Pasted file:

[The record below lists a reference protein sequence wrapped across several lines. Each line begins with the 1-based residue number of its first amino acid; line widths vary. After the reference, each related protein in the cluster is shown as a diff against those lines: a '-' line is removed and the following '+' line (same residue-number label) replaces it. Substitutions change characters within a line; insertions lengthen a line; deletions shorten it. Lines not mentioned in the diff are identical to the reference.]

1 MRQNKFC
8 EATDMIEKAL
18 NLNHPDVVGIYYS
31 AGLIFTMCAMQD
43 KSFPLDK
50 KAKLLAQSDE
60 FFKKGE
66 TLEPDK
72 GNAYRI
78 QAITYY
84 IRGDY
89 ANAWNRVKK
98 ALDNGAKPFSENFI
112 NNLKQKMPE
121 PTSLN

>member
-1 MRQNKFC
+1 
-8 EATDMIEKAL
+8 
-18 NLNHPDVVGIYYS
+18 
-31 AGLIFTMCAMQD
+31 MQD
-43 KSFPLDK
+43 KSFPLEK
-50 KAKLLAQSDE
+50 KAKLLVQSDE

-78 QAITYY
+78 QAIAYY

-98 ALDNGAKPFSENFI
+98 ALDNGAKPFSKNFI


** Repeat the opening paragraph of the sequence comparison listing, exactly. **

[The record below lists a reference protein sequence wrapped across several lines. Each line begins with the 1-based residue number of its first amino acid; line widths vary. After the reference, each related protein in the cluster is shown as a diff against those lines: a '-' line is removed and the following '+' line (same residue-number label) replaces it. Substitutions change characters within a line; insertions lengthen a line; deletions shorten it. Lines not mentioned in the diff are identical to the reference.]